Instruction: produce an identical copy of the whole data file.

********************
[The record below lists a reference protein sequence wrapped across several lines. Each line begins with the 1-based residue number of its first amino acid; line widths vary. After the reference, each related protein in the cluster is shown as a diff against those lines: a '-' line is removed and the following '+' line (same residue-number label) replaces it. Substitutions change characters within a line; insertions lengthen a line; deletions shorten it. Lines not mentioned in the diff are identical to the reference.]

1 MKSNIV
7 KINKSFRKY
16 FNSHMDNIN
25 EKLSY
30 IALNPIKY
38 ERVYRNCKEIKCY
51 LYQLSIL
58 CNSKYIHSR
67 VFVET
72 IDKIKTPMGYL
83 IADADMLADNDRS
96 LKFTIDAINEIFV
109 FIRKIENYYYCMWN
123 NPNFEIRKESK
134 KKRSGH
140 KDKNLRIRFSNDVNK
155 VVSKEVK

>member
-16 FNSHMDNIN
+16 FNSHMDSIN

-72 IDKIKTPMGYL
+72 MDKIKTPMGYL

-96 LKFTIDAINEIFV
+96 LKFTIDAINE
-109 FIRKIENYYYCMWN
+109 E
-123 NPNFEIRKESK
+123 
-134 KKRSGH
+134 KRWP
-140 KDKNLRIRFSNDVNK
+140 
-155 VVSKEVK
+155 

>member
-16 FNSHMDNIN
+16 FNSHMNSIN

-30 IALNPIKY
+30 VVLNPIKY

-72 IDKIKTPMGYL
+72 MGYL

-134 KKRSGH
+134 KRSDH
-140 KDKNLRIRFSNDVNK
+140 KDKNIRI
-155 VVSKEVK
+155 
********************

[The record below lists a reference protein sequence wrapped across several lines. Each line begins with the 1-based residue number of its first amino acid; line widths vary. After the reference, each related protein in the cluster is shown as a diff against those lines: a '-' line is removed and the following '+' line (same residue-number label) replaces it. Substitutions change characters within a line; insertions lengthen a line; deletions shorten it. Lines not mentioned in the diff are identical to the reference.]

1 MKSNIV
7 KINKSFRKY
16 FNSHMDNIN
25 EKLSY
30 IALNPIKY
38 ERVYRNCKEIKCY
51 LYQLSIL
58 CNSKYIHSR
67 VFVET
72 IDKIKTPMGYL
83 IADADMLADNDRS
96 LKFTIDAINEIFV
109 FIRKIENYYYCMWN
123 NPNFEIRKESK
134 KKRSGH
140 KDKNLRIRFSNDVNK
155 VVSKEVK

>member
-16 FNSHMDNIN
+16 FNSHMDSIN

-72 IDKIKTPMGYL
+72 MDKIKTPMGYL

-96 LKFTIDAINEIFV
+96 LKFTIDAINE
-109 FIRKIENYYYCMWN
+109 E
-123 NPNFEIRKESK
+123 
-134 KKRSGH
+134 KRWP
-140 KDKNLRIRFSNDVNK
+140 
-155 VVSKEVK
+155 

>member
-16 FNSHMDNIN
+16 FNSHMNSIN

-30 IALNPIKY
+30 VVLNPIKY

-72 IDKIKTPMGYL
+72 MGYL

-134 KKRSGH
+134 KRSDH
-140 KDKNLRIRFSNDVNK
+140 KDKNIRI
-155 VVSKEVK
+155 